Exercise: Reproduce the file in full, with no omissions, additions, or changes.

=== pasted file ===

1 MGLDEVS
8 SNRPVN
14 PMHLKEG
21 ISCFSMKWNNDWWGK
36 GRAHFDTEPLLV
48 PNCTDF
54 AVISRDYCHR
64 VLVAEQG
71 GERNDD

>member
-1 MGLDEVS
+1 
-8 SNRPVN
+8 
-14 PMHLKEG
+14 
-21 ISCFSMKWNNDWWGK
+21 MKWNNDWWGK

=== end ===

1 MGLDEVS
8 SNRPVN
14 PMHLKEG
21 ISCFSMKWNNDWWGK
36 GRAHFDTEPLLV
48 PNCTDF
54 AVISRDYCHR
64 VLVAEQG
71 GERNDD

>member
-1 MGLDEVS
+1 
-8 SNRPVN
+8 
-14 PMHLKEG
+14 
-21 ISCFSMKWNNDWWGK
+21 MKWNNDWWGK